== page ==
The Morning Badger (4/4/17): Uber’s Self-Driving Cars Are the Friggin’ Worst


Maybe Don’t Get into a Self-Driving Uber?

For the last few years, California permitted several companies to test their self-driving cars on roads where real, live people normally drive. Google’s Waymo division and Uber are two of the most popular companies to send out entire fleets of automated vehicles to mingle with unsuspecting drivers. (Both companies are also suing each other, but that’s another story.)

Now, California has statistics on just how well these self-driving cars performed. Waymo vehicle operators (yes, there are still people in the cars) had to course correct and manually steer their cars once every 5,128 miles. This is not bad, considering how Waymo automated cars drove over 500,000 miles in the last twelve months.

Yet Uber’s self-driving cars had to be meddled with at least once for every mile driven. When Waymo operators only had to force drivers to take the wheel (called a “disengagement”) once every 5,128 miles, Uber operators had to take the wheel 5,128 times during the same distance. This is why California banned Uber from testing after 20,354 miles driven.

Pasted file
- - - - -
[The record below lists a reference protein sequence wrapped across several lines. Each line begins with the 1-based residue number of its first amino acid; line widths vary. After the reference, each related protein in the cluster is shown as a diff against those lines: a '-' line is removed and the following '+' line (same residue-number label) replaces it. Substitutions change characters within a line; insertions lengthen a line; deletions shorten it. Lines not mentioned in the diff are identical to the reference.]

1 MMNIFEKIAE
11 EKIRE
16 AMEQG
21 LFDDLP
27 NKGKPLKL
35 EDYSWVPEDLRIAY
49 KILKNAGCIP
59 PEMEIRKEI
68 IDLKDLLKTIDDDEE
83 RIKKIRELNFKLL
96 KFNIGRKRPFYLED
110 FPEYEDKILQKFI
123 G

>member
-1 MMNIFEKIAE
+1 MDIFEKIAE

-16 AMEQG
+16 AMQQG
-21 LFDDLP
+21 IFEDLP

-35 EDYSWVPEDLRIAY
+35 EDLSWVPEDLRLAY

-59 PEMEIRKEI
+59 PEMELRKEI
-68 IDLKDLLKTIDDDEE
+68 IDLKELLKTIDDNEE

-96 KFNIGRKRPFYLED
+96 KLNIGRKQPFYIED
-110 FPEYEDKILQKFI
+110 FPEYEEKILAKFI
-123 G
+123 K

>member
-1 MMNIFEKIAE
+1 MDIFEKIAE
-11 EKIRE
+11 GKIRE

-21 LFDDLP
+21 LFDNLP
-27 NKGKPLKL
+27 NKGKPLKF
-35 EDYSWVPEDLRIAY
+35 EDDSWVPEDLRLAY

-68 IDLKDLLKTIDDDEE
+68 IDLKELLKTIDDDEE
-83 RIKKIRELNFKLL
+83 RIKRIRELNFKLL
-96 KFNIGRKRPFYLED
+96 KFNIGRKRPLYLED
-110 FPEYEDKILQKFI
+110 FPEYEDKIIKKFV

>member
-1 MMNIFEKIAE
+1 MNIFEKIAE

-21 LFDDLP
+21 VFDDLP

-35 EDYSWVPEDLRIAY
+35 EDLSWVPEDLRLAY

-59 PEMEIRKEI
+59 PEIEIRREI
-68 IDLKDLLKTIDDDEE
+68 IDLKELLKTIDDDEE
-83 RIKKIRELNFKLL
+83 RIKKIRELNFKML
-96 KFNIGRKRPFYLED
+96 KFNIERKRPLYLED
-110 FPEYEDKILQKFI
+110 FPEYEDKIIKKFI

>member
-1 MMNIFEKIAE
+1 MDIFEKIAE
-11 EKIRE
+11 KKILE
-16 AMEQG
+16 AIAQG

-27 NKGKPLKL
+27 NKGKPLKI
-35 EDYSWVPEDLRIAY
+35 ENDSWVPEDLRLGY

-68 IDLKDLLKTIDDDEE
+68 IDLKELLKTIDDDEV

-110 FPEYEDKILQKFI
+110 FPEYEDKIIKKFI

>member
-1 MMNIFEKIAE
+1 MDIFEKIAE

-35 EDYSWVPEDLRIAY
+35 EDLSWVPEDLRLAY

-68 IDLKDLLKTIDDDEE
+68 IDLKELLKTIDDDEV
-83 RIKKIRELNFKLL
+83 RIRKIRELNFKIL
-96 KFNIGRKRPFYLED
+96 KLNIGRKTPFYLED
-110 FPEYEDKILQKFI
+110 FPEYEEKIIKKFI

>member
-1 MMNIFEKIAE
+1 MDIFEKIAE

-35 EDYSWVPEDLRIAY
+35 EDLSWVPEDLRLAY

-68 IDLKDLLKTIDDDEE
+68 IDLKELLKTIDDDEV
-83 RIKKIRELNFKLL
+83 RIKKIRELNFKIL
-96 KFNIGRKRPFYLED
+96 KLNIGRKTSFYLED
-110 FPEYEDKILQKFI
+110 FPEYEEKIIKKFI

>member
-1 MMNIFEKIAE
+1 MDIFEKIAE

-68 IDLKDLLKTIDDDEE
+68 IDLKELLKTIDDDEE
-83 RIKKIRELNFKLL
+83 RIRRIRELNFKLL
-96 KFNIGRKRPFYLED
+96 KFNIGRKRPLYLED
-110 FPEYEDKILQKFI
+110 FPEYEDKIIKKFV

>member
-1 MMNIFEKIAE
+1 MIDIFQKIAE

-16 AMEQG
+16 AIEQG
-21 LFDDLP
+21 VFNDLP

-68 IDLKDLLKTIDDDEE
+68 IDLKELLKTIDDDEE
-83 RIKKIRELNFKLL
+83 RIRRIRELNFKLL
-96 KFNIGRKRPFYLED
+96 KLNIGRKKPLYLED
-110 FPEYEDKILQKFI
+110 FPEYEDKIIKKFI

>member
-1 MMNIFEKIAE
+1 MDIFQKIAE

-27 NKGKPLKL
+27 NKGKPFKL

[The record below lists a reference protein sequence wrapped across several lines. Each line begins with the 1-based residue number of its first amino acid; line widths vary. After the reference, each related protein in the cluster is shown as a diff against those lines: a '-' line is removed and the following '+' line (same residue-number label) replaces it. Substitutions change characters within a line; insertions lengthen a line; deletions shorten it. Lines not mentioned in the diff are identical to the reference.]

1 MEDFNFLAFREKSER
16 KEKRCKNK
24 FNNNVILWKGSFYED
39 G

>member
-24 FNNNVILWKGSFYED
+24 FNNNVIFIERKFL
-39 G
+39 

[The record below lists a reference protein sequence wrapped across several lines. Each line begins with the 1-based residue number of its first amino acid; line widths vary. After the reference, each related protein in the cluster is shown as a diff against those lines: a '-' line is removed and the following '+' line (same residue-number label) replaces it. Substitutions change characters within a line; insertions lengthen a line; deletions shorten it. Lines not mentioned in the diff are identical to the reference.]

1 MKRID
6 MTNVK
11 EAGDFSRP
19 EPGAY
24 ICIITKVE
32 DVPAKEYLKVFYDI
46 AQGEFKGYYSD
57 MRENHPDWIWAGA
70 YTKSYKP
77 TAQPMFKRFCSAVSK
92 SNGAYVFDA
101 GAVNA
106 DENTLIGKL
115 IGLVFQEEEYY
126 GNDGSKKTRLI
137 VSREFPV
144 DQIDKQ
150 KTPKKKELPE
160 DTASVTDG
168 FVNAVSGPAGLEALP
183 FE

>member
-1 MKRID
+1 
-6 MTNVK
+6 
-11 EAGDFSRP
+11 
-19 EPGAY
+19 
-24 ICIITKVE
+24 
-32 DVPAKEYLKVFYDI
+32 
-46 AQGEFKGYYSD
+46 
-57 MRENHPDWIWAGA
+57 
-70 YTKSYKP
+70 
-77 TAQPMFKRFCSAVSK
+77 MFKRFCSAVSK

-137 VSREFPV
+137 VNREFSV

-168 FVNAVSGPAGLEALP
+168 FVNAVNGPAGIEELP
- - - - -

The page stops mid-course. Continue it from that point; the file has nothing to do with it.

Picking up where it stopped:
What does this mean for Uber’s future? Uber needs self-driving cars to become profitable in the future. This will let them pay drivers less (or not at all), cut down on overhead, and cut down on overall spending. This is working out pretty well for fast food chains, albeit on a much smaller and non-lethal scale. As a side effect, it will put more people out of work.

Uber could also use this as an example of how they didn’t steal trade secrets from Waymo. After all, if their cars are 5,000 times worse than Google’s, there’s no way they’re based on the same code…right?

Pour One Out for hhgregg

hhgregg, the electronics chain with the worst name possible, needs a new owner. The company previously filed for bankruptcy protection and had a new owner lined up to take care of their liquidation and restructuring. That owner has since pulled out after hhgregg’s vendors disapproved of the buyout. The company must find a new buyer by April 8th or risk shutting down and liquidating all of their existing stores. At one point, the company had hundreds of locations — 226 as of last summer, and were as popular in certain American territories as Best Buy.